Editorial 23 July

In recent years burnout has become a mainstream concern in workplaces whilst globally we’ve seen increased rates of stress and work-related mental ill health amongst professionals.

In 2019 the WHO officially recognised burnout as a syndrome conceptualised as resulting from chronic workplace stress that hasn’t been successfully managed. We’ve evolved into an ‘always on’ era of workers, answering emails at all hours and not properly switching of–like we know we should. COVID-19 has only exacerbated this with our homes becoming our offices.

Recent research from LinkedIn and Mental Health Foundation reported 58% of HR leaders fear that the mental toll of homeworking will cause them to lose staff who may be forced to take time off due to burnout. Thus, why we decided to focus this week’s issue on this incredibly important topic, including solutions to help employers reduce the risk amongst their people.

In an exclusive interview, three-time start-up tech CEO and founder Jason Shen opened up with me about the factors which led to his experiencing burnout during the lockdown period of the crisis and he offered personal advice for other at-risk leaders and founders. Meanwhile, CEO of Mental Health First Aid England, Simon Blake OBE, offers his ten tips which can help anyone prevent themselves from burning out.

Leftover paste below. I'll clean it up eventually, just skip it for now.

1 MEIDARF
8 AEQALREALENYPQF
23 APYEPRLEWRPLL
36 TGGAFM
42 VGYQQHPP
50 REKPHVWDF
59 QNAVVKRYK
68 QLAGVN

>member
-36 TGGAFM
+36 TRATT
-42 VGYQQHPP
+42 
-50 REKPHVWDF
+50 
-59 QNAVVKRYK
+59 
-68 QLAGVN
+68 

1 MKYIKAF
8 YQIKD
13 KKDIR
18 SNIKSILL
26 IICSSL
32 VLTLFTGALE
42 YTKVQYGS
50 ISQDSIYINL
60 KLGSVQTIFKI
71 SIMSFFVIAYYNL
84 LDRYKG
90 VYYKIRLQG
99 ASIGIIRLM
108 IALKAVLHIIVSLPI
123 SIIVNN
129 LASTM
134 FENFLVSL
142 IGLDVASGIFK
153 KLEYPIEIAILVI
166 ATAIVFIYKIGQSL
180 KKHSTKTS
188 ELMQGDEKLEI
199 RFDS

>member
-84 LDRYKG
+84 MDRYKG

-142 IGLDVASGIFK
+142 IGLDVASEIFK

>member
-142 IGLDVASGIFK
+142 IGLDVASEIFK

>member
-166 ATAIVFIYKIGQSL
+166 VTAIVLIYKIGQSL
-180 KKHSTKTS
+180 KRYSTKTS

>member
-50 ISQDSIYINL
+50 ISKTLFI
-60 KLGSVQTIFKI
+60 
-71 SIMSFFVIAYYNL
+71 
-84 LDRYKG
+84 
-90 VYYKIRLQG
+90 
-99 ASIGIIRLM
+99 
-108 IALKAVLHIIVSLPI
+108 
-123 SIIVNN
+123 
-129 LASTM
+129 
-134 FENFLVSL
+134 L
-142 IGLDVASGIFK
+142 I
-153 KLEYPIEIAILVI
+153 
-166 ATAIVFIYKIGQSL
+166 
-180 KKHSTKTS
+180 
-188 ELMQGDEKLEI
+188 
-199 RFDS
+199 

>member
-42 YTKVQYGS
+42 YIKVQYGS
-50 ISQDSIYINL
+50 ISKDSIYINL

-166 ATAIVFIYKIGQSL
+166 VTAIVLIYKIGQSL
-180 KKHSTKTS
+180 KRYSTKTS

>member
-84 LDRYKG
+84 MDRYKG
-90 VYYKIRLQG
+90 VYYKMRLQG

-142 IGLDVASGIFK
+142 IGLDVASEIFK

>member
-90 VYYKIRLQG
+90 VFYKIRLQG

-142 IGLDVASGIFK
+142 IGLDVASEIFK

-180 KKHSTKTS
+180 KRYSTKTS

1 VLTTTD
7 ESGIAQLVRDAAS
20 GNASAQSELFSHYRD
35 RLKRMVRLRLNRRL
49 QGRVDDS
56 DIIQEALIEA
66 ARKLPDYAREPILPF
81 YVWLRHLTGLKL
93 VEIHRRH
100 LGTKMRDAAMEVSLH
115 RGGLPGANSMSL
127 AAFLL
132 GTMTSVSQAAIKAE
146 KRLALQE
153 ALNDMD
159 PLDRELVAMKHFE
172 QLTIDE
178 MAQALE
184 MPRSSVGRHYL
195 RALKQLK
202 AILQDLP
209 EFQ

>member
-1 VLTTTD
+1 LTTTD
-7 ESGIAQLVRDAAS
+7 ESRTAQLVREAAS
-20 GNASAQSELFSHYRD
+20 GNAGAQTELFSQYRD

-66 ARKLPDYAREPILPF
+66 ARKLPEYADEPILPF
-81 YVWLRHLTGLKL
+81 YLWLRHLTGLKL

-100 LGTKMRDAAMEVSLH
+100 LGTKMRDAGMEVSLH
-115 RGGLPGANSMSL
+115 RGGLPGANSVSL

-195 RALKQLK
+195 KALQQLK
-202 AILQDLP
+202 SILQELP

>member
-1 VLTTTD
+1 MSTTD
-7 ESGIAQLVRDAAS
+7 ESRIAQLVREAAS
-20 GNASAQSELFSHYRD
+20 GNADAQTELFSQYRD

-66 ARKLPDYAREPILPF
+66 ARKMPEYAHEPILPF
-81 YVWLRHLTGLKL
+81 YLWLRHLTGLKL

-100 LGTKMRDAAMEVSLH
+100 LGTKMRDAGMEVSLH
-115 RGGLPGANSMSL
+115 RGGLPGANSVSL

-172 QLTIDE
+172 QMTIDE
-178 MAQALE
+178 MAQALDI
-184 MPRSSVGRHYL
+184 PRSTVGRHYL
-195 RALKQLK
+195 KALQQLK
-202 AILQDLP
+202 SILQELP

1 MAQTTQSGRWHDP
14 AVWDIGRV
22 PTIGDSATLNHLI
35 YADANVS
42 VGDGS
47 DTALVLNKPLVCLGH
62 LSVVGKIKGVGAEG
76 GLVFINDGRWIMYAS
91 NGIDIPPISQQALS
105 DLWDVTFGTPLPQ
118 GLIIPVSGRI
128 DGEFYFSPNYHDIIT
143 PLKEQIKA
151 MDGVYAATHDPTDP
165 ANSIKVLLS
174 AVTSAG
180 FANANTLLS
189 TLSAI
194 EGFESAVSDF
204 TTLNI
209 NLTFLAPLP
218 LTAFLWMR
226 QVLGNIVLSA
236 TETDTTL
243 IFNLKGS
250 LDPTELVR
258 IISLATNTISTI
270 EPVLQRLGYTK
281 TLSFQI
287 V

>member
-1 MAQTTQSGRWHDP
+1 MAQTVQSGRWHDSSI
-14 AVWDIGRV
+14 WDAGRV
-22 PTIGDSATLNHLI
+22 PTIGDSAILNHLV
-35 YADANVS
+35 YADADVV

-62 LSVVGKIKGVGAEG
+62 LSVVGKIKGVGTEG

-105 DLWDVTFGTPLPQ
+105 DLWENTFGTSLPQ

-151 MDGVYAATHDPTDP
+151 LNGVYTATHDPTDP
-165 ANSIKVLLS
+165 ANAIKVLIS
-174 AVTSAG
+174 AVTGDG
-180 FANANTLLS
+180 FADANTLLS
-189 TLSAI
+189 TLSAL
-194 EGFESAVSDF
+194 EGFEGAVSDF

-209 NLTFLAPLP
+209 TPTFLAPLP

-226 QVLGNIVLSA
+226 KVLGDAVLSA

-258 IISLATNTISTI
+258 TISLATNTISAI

A new report highlights that nurses and midwives are at greater risk of stress, burnout and mental health problems than those in most other jobs. The Society of Occupational Medicine offers recommendations to help ensure the mental wellbeing of these critical workers is looked after as we continue to face the health pandemic.

Yerbo’s Head of Behavioural Sciences, Carlos Sponton shares free data-based burnout prevention tools employers can make available to staff. He also identifies key signs for managers to monitor on their teams to tell if people are close to burning out, and what to do about it.

Effective occupational health in workplaces is critical toward preventing prolonged employee stress and burnout. Claire Farrow reports on why the UK’s Society of Occupational Medicine is calling on swift action by the government to ensure the UK population has access to occupational health advice and assessment in the wake of the ongoing health crisis.

Finally, Annabel Lee covers one proposed UK policy solution to help decrease worker stress and boost the economy: the four-day work week.

We hope you find this week’s issue enjoyable and valuable!

Well wishes,
Heather Kelly
Online Editor, Make a Difference News


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